This could be why your blood pressure medicine isn’t working

Why do some people with high blood pressure not respond well to medication?

It’s a mystery that’s proven elusive to many researchers. And it’s one that needs solving. An estimated 20 percent of the nearly half of U.S. adults with high blood pressure have what is known as resistant hypertension, meaning that even with aggressive treatment their blood pressure remains high.

“High blood pressure is often called a silent killer because it doesn’t usually cause symptoms,” says Dr. Tao Yang, an assistant professor at The University of Toledo College of Medicine and Life Sciences (UToledo). “However, there is a big population of individuals who know they have hypertension but still cannot get it under control, even though they’re taking blood pressure drugs.”

Yang notes that addressing resistant hypertension is essential.

“The only thing doctors can really do in these patients is adding or switching medications and increasing the dose with the hope they can find something that works,” he says.

Yang observes that researchers haven’t had a clear idea of the mechanism for resistant hypertension. But they may be getting closer…

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Could it all be in the gut?

Over the last few years, researchers have been scrutinizing the link between an individual’s blood pressure readings and their gut microbiota, the unique collection of bacteria that lives in their gut. Through that work, they’ve unraveled some potential causes of hypertension beyond diet and exercise.

In their most recent study, Yang and his UToledo colleagues decided to examine the impact of gut bacteria on blood pressure medication. They compared the effectiveness of the antihypertensive drug quinapril in rats with normal gut bacteria against those whose gut microbiota had been depleted by high doses of antibiotics.

What they found was surprising. The rats who had been given antibiotics first responded much better to quinapril than those with normal gut microbiota. This result indicates there’s a particular type of gut bacteria that may be making certain blood pressure medicines less effective.

When they analyzed the composition of the animals’ gut microbiota, the researchers found the bacteria Coprococcus was the culprit. Further laboratory experiments proved that Coprococcus comes, a dominant bacteria species in the Coprococcus family, can break down quinapril and ramipril. This breakdown compromises the medications’ blood pressure-lowering effects.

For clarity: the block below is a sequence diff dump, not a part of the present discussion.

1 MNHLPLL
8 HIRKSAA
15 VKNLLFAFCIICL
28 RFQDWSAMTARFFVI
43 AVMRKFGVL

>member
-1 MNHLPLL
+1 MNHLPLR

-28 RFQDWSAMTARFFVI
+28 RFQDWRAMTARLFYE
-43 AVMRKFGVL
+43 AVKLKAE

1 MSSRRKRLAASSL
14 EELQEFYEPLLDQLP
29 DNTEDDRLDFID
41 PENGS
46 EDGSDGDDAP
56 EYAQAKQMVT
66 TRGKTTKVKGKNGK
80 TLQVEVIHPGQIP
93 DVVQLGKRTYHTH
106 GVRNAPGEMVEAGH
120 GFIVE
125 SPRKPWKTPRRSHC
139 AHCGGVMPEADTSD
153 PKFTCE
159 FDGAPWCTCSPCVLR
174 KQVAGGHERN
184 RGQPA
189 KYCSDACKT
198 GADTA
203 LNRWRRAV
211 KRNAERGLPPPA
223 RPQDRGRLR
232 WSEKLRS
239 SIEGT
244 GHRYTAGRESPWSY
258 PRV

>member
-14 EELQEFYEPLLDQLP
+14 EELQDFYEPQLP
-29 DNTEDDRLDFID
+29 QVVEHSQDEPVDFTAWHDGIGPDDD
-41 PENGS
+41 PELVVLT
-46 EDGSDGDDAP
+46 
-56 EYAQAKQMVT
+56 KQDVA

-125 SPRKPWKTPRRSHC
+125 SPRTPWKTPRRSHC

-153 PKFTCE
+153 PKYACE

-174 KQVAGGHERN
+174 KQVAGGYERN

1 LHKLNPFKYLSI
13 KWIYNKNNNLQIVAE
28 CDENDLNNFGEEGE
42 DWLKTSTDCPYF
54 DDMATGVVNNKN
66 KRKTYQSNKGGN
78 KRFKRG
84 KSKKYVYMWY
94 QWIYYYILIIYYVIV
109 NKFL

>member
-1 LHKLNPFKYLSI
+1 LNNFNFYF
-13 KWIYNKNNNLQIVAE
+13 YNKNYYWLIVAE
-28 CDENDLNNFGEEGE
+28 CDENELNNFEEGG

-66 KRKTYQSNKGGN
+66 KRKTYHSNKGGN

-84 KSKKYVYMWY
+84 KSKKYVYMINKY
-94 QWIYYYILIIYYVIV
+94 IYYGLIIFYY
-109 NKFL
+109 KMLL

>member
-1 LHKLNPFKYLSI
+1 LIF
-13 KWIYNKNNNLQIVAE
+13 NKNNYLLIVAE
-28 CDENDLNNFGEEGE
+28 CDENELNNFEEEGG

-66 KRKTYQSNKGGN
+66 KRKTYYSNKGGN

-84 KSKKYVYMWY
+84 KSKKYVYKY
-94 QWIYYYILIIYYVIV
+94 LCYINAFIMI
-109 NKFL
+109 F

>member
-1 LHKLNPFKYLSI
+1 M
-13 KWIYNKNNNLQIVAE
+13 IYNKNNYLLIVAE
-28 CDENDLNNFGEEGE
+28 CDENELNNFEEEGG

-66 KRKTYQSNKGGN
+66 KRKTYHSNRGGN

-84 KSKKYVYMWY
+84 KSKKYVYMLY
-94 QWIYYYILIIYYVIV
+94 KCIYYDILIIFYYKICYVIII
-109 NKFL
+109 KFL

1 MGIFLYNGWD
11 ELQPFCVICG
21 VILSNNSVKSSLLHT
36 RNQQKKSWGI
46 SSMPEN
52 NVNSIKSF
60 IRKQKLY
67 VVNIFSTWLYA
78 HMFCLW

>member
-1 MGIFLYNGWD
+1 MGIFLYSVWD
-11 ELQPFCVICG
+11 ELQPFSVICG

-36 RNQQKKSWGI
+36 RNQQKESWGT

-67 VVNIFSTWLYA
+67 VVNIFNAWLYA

“Our research could provide a first step toward identifying new ways to effectively overcome treatment-resistant hypertension,” says Yang, lead author of the study.

Antibiotics could be key

The UToledo study was limited to animal models and lab experiments. But the researchers did identify a case study from 2015 that seems to indicate these findings could apply to humans.

In the 2015 study, a woman with a long history of treatment-resistant hypertension was given antibiotics for a post-surgical infection. During those two weeks, her blood pressure was controlled without any antihypertensive medication. And for six months after she stopped taking the antibiotics, she only needed one medication to control her blood pressure before she again became treatment-resistant.

Yang says more research in humans is clearly needed. “However, this suggests that gut bacteria can play a very real and very important role in regulating the efficacy of blood pressure medication,” he notes.

In the future, Yang’s group plans to study the interaction between additional blood pressure medications and other common types of gut bacteria.

None of this should be too surprising: Just a couple of years ago, similar research found gut bacteria may also be the simple reason statins don’t work for everyone.

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 Bringing your gut back into balance

Clearly, long-term use of antibiotics isn’t a realistic treatment plan for addressing resistant hypertension. We know that antibiotics can cause dysbiosis — an imbalance of gut bacteria that can have negative consequences. However, Yang says it should be possible for someone to alter their gut microbiota using probiotics, prebiotics and dietary modifications.

One of the best ways to keep your gut microbiota healthy and diverse is by taking a daily probiotic supplement. These supplements are widely available online or at your natural health store. You’ll want to look for a daily supplement with at least 10 billion CFUs.

As far as diet goes, it’s important to avoid eating too much sugar and dairy and too many carbohydrates and processed foods. Also, try to eat organic whenever possible to avoid consuming pesticides. All of these can trigger bad bacteria buildup and upset the delicate balance of your gut microbiota.

Also, make sure you get plenty of healthy prebiotic fiber, which feeds the good bacteria in your gut. Some good sources of prebiotic fiber include onions, shallots, garlic, Jerusalem artichokes, fennel, beets and green peas.

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Study Finds Gut Bacteria Can Make Blood Pressure Medication Less Effective — The University of Toledo

Identification of a Gut Commensal That Compromises the Blood Pressure-Lowering Effect of Ester Angiotensin-Converting Enzyme Inhibitors — Hypertension

Carolyn Gretton

By Carolyn Gretton

Carolyn Gretton is a freelance writer based in New Haven, CT who specializes in all aspects of health and wellness and is passionate about discovering the latest health breakthroughs and sharing them with others. She has worked with a wide range of companies in the alternative health space and has written for online and print publications like Dow Jones Newswires and the Philadelphia Inquirer.